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Title: Decision making in the aviaton industry : deriving the operational factor approach to determine critical spare parts inventory : the case of XYZ cargo
Author: Hiltl, K.
Awarding Body: University of Surrey
Current Institution: University of Surrey
Date of Award: 2013
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This thesis explores how critical spare parts inventory in the aviation industry should be built up in order to achieve a high Technical Dispatch Reliability. Literature provides many statistical forecasting methods for spare parts in the aviation industry. However, evidence suggests that most airlines do not use such sophisticated models but determine their critical spare parts stock based on operational experience, informal processes and intuition. The action research conducted in this study supports the findings from the literature. It suggests that the Recommended Spare Parts List is not a suitable instrument to determine the critical spare parts inventory. Further, it underlines a resistance towards statistical forecasting methods among decision makers. It also highlights the importance of intuition in decision making. A gap in the body of knowledge was identified during the literature review. No research was found trying to understand the underlying decision making processes of airlines not using mathematical models for spare parts stock allocations. This study provides a unique contribution to the body of knowledge. A new Operational Factor Approach is iteratively developed and successfully applied at XYZ Cargo. This study finds seven operational factors of high significance: flight schedule, type of cargo, minimum equipment list, safety and security, airport frequency, cost, and intuition. Applying these factors for the spare parts stock allocation significantly improved the airline's Technical Dispatch Reliability outperforming the competition. In addition, the spare parts inventory met budget constraints. The importance of intuition in decision making is acknowledged. The research results provide confidence that the findings can be applied to other airlines, decision areas, and industries. Recommendations for further research and management practice are given. Limitations of this study are discussed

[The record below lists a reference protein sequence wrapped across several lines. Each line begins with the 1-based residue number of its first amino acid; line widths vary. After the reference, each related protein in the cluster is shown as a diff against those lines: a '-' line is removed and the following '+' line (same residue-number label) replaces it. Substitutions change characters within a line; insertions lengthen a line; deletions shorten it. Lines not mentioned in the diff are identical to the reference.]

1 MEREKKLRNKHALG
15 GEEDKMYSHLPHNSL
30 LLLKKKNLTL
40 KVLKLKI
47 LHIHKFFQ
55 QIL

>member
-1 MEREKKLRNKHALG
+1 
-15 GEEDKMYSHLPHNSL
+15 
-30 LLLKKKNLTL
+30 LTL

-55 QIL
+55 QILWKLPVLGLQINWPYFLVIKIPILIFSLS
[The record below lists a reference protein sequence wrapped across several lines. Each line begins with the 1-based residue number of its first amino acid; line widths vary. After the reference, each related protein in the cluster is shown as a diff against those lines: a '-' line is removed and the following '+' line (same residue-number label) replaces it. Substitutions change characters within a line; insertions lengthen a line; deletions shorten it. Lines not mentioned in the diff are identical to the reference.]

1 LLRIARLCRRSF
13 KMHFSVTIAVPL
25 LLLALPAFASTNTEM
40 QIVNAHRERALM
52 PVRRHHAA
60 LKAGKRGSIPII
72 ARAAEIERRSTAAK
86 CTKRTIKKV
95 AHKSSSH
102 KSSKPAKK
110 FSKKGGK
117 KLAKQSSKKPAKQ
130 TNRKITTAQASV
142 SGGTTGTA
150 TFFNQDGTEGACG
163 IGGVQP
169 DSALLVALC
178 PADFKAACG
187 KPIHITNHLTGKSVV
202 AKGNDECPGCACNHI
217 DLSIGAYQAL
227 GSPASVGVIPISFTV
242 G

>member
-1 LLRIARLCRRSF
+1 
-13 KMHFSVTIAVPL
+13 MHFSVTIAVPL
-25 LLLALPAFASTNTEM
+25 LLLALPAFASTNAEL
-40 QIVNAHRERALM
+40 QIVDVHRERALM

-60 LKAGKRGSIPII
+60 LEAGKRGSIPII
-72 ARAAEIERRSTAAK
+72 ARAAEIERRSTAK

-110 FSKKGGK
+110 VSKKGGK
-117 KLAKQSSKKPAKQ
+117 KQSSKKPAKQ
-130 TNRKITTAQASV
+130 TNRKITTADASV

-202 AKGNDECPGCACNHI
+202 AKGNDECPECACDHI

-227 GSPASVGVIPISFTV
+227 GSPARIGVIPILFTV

Supervisor: Not available Sponsor: Not available
Qualification Name: Thesis (D.B.A.) Qualification Level: Doctoral
EThOS ID:  DOI: Not available